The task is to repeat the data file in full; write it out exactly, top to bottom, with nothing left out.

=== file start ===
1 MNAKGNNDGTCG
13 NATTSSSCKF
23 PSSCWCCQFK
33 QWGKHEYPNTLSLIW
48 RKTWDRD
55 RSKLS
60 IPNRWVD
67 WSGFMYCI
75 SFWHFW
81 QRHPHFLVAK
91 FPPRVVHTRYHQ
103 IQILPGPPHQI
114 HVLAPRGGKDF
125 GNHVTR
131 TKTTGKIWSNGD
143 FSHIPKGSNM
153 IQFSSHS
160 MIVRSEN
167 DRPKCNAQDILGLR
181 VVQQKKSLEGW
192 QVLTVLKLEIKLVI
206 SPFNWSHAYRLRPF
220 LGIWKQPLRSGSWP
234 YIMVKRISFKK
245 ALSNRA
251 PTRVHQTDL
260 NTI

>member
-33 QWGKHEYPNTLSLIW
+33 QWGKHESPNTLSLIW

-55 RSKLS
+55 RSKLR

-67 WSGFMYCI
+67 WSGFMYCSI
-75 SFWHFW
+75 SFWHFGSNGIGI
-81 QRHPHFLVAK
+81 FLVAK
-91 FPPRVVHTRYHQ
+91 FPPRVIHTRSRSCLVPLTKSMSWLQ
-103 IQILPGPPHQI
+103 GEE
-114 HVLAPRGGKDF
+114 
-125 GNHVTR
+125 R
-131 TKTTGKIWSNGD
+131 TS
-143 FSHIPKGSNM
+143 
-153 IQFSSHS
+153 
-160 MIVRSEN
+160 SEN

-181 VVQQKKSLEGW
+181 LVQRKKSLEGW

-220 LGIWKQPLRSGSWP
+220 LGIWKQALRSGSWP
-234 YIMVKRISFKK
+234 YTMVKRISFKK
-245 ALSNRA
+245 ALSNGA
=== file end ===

1 MNAKGNNDGTCG
13 NATTSSSCKF
23 PSSCWCCQFK
33 QWGKHEYPNTLSLIW
48 RKTWDRD
55 RSKLS
60 IPNRWVD
67 WSGFMYCI
75 SFWHFW
81 QRHPHFLVAK
91 FPPRVVHTRYHQ
103 IQILPGPPHQI
114 HVLAPRGGKDF
125 GNHVTR
131 TKTTGKIWSNGD
143 FSHIPKGSNM
153 IQFSSHS
160 MIVRSEN
167 DRPKCNAQDILGLR
181 VVQQKKSLEGW
192 QVLTVLKLEIKLVI
206 SPFNWSHAYRLRPF
220 LGIWKQPLRSGSWP
234 YIMVKRISFKK
245 ALSNRA
251 PTRVHQTDL
260 NTI

>member
-33 QWGKHEYPNTLSLIW
+33 QWGKHESPNTLSLIW

-55 RSKLS
+55 RSKLR

-67 WSGFMYCI
+67 WSGFMYCSI
-75 SFWHFW
+75 SFWHFGSNGIGI
-81 QRHPHFLVAK
+81 FLVAK
-91 FPPRVVHTRYHQ
+91 FPPRVIHTRSRSCLVPLTKSMSWLQ
-103 IQILPGPPHQI
+103 GEE
-114 HVLAPRGGKDF
+114 
-125 GNHVTR
+125 R
-131 TKTTGKIWSNGD
+131 TS
-143 FSHIPKGSNM
+143 
-153 IQFSSHS
+153 
-160 MIVRSEN
+160 SEN

-181 VVQQKKSLEGW
+181 LVQRKKSLEGW

-220 LGIWKQPLRSGSWP
+220 LGIWKQALRSGSWP
-234 YIMVKRISFKK
+234 YTMVKRISFKK
-245 ALSNRA
+245 ALSNGA